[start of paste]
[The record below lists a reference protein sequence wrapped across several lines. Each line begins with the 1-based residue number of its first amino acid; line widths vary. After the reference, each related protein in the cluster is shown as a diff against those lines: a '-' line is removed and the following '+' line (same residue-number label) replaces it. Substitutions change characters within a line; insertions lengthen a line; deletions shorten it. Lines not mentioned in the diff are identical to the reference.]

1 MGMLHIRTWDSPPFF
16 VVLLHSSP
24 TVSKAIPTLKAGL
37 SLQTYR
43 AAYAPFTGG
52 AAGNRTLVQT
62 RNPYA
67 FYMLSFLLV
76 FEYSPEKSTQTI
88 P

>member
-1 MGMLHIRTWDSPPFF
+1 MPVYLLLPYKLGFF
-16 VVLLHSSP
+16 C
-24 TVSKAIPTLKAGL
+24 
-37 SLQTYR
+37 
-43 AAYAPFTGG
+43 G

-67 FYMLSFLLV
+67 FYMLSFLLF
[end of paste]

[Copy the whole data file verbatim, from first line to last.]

[The record below lists a reference protein sequence wrapped across several lines. Each line begins with the 1-based residue number of its first amino acid; line widths vary. After the reference, each related protein in the cluster is shown as a diff against those lines: a '-' line is removed and the following '+' line (same residue-number label) replaces it. Substitutions change characters within a line; insertions lengthen a line; deletions shorten it. Lines not mentioned in the diff are identical to the reference.]

1 MGMLHIRTWDSPPFF
16 VVLLHSSP
24 TVSKAIPTLKAGL
37 SLQTYR
43 AAYAPFTGG
52 AAGNRTLVQT
62 RNPYA
67 FYMLSFLLV
76 FEYSPEKSTQTI
88 P

>member
-1 MGMLHIRTWDSPPFF
+1 MPVYLLLPYKLGFF
-16 VVLLHSSP
+16 C
-24 TVSKAIPTLKAGL
+24 
-37 SLQTYR
+37 
-43 AAYAPFTGG
+43 G

-67 FYMLSFLLV
+67 FYMLSFLLF